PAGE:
RTP, NC 27709
Phone: 919-316-4638
FAX: 919-541-2860
Email: garcia1@niehs.nih.gov

SUBMITTING AN APPLICATION

Applications must be prepared using the PHS 398 research grant 
application instructions and forms (rev. 5/2001).  The PHS 398 is 
available at http://grants.nih.gov/grants/funding/phs398/phs398.html in 
an interactive format.  For further assistance contact Grants Info, 
Telephone (301) 435-0714, Email: GrantsInfo@nih.gov.

APPLICATION RECEIPT DATES: Applications submitted in response to this 
program announcement will be accepted at the standard application 
deadlines, which are available at 
http://grants.nih.gov/grants/dates.htm.  Application deadlines are also 
indicated in the PHS 398 application kit.

SPECIFIC INSTRUCTIONS FOR APPLICATIONS REQUESTING $500,000 OR MORE PER 
YEAR: 

Applications requesting $500,000 or more in direct costs for any year 
must include a cover letter identifying the NIH staff member within one 
of NIH institutes or centers who has agreed to accept assignment of the 
application.   

Applicants requesting more than $500,000 must carry out the following 
steps:
        
1) Contact the IC program staff at least 6 weeks before submitting the 
application, i.e., as you are developing plans for the study; 

2) Obtain agreement from the IC staff that the IC will accept your 
application for consideration for award; and,
  
3) Identify, in a cover letter sent with the application, the staff 
member and IC who agreed to accept assignment of the application.  

This policy applies to all investigator-initiated new (type 1), 
competing continuation (type 2), competing supplement, or any amended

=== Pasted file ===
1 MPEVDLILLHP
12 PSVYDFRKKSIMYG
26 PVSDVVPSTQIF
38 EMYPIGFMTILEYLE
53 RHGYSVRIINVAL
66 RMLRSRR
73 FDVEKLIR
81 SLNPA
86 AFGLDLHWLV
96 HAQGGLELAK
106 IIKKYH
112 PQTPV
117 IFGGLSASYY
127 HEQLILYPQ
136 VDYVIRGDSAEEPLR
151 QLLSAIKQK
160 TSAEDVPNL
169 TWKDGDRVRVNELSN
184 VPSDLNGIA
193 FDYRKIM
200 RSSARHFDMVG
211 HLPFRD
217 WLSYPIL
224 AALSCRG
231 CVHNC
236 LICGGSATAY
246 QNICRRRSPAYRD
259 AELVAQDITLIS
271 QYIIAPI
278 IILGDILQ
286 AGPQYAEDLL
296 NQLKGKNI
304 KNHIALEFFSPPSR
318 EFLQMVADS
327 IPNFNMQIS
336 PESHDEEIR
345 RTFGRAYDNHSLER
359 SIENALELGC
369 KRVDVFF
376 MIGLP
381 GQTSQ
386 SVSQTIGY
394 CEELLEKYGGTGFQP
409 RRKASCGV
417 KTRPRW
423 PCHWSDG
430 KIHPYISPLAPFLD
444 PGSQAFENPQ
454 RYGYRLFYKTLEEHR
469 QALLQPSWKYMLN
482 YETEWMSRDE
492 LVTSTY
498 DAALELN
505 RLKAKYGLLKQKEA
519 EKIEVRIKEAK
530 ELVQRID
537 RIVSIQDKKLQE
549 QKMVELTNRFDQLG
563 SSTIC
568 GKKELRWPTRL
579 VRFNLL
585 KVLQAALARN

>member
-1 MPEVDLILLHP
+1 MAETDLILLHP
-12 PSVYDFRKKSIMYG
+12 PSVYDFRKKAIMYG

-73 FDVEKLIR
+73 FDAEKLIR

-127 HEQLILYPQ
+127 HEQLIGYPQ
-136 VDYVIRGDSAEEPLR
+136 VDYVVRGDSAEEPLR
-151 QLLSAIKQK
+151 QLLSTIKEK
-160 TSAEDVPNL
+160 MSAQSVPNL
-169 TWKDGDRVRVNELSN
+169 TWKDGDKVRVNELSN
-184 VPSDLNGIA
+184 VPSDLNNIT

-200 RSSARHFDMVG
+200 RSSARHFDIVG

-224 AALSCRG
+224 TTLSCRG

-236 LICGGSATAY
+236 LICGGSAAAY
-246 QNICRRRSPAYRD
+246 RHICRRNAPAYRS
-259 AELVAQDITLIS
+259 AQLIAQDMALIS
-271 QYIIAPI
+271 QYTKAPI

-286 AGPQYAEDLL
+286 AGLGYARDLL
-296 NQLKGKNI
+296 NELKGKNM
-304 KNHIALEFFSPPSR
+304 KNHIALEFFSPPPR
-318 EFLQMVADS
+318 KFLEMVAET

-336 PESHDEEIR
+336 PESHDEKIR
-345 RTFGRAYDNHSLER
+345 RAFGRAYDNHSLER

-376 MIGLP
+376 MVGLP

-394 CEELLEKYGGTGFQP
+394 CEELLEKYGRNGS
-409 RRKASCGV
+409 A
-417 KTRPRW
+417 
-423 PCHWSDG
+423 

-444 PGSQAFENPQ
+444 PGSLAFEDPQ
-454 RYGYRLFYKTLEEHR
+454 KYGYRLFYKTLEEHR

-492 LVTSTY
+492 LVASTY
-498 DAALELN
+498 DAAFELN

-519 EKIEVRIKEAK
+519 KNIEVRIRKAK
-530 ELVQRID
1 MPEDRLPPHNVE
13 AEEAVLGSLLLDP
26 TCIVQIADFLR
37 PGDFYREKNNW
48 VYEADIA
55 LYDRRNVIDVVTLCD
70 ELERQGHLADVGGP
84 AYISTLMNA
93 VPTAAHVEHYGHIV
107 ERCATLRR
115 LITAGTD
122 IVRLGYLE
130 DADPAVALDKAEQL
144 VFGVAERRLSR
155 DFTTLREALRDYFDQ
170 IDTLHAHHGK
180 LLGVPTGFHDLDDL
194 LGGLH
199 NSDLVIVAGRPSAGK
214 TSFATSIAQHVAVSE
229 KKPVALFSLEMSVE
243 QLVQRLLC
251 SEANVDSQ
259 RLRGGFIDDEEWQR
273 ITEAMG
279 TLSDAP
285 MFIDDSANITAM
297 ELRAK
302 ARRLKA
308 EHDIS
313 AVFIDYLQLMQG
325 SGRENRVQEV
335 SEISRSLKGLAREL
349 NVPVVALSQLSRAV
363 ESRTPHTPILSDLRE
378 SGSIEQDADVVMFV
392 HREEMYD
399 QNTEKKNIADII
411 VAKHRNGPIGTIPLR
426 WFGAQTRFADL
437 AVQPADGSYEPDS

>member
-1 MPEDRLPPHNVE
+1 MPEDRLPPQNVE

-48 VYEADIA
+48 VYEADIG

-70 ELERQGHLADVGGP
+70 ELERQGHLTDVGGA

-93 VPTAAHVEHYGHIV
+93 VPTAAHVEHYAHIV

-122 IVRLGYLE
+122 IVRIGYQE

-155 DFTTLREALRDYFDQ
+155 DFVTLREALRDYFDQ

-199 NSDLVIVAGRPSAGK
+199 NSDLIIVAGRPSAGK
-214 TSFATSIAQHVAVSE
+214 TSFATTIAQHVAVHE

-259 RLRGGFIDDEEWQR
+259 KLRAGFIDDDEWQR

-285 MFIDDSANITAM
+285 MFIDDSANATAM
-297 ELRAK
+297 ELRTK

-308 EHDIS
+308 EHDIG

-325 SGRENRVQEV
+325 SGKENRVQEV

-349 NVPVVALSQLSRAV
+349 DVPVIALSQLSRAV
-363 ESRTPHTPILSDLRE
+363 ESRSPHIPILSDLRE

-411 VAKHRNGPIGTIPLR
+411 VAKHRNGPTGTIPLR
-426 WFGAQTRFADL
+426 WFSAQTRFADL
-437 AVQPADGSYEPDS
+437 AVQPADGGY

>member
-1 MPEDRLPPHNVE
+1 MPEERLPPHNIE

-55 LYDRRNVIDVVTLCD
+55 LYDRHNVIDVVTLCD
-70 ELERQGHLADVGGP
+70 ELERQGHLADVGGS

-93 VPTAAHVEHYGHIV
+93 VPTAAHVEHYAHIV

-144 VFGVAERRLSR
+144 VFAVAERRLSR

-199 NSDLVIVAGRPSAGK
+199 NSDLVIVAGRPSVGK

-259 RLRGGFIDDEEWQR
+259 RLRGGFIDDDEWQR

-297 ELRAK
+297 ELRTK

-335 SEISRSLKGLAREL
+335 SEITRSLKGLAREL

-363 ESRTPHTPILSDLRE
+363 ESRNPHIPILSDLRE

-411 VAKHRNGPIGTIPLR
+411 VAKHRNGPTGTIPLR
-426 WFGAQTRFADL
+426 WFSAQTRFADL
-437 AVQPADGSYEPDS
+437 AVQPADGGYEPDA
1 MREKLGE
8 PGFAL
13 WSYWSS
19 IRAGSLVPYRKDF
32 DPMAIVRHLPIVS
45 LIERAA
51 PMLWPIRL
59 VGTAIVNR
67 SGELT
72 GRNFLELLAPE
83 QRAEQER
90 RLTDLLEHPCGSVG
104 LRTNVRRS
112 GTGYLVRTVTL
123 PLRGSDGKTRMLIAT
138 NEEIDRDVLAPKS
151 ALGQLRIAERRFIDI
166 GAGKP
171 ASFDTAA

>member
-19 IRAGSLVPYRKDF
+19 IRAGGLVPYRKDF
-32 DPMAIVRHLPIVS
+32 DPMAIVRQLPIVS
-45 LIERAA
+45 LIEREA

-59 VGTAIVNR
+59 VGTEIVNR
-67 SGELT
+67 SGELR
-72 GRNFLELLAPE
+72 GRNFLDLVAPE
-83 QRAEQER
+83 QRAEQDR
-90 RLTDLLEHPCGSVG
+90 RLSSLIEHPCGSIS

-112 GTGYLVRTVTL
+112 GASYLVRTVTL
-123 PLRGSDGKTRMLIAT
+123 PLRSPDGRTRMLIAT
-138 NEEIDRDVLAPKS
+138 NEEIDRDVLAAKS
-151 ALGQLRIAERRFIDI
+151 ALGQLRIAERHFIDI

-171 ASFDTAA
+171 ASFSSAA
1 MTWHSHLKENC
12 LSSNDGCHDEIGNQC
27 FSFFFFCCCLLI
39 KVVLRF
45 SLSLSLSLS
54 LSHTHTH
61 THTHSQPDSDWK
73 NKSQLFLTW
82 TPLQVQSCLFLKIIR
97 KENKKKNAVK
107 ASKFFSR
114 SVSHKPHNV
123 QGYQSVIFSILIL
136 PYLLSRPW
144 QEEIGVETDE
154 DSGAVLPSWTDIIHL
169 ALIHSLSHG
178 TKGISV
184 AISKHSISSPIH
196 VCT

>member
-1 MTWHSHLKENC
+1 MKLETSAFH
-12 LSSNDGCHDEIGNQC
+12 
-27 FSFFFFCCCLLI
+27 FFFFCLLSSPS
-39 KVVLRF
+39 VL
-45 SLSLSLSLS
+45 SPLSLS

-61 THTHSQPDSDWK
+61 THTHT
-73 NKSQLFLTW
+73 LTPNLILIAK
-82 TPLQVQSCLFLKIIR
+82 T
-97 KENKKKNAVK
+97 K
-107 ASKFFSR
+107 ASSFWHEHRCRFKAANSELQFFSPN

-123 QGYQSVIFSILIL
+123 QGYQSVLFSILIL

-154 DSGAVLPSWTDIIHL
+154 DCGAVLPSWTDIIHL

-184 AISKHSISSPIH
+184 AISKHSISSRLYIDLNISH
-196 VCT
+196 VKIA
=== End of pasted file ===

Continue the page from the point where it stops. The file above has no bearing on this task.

or revised version of these grant application types. Additional 
information on this policy is available in the NIH Guide for Grants and 
Contracts, October 19, 2001 at 
http://grants.nih.gov/grants/guide/notice-files/NOT-OD-02-004.html. 

SENDING AN APPLICATION TO THE NIH: Submit a signed, typewritten 
original of the application, including the Checklist, and three signed, 
photocopies, in one package to:

Center For Scientific Review
National Institutes Of Health
6701 Rockledge Drive, Room 1040, MSC 7710
Bethesda, MD  20892-7710
Bethesda, MD  20817 (for express/courier service)

At the time of submission, two additional copies of the application 
must be sent to:

Eugene J. Oliver, Ph.D.
Program Director
Neurodegeneration Cluster
National Institute of Neurological Disorders and Stroke
Neuroscience Center, RM 2203
6001 Executive Blvd MSC 9525
Bethesda, MD  20892-9525
Phone: 301-496-5680
FAX: 301-480-1080
Email: e011c@nih.gov

APPLICATION PROCESSING: Applications must be received by or mailed on 
or before the receipt dates described at 
http://grants.nih.gov/grants/funding/submissionschedule.htm.  The CSR 
will not accept any application in response to this PA that is 
essentially the same as one currently pending initial review unless the 
applicant withdraws the pending application.  The CSR will not accept 
any application that is essentially the same as one already reviewed.  
This does not preclude the submission of a substantial revision of an 
application already reviewed, but such application must include an 
Introduction addressing the previous critique.

The NINDS Guidelines for the development of Program Project and Center 
Applications should be followed when preparing the application.  They 
are available on the NINDS home page at: 
http://www.ninds.nih.gov/index.htm. 

The PA title and number must be typed on line 2 of the face page of the 
application form and the YES box must be marked.   

PEER REVIEW PROCESS  

Applications submitted for this PA will be assigned on the basis of 
established PHS referral guidelines.  An appropriate scientific review 
group convened by NINDS in accordance with the standard NIH peer review 
procedures (HTTP://www.csr.nih.gov/refrev.htm) will evaluate 
applications for scientific and technical merit